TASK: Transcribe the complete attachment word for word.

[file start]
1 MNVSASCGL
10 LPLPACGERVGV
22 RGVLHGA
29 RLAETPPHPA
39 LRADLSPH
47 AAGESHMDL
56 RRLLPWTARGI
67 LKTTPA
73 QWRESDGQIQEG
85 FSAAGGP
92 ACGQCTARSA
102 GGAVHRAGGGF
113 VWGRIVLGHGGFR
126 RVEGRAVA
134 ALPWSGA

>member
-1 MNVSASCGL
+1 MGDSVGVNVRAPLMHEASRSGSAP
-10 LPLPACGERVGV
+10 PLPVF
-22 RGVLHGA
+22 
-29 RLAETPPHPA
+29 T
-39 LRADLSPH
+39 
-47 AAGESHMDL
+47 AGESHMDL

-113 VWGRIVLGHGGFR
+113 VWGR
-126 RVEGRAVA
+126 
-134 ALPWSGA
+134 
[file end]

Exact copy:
1 MNVSASCGL
10 LPLPACGERVGV
22 RGVLHGA
29 RLAETPPHPA
39 LRADLSPH
47 AAGESHMDL
56 RRLLPWTARGI
67 LKTTPA
73 QWRESDGQIQEG
85 FSAAGGP
92 ACGQCTARSA
102 GGAVHRAGGGF
113 VWGRIVLGHGGFR
126 RVEGRAVA
134 ALPWSGA

>member
-1 MNVSASCGL
+1 MGDSVGVNVRAPLMHEASRSGSAP
-10 LPLPACGERVGV
+10 PLPVF
-22 RGVLHGA
+22 
-29 RLAETPPHPA
+29 T
-39 LRADLSPH
+39 
-47 AAGESHMDL
+47 AGESHMDL

-113 VWGRIVLGHGGFR
+113 VWGR
-126 RVEGRAVA
+126 
-134 ALPWSGA
+134 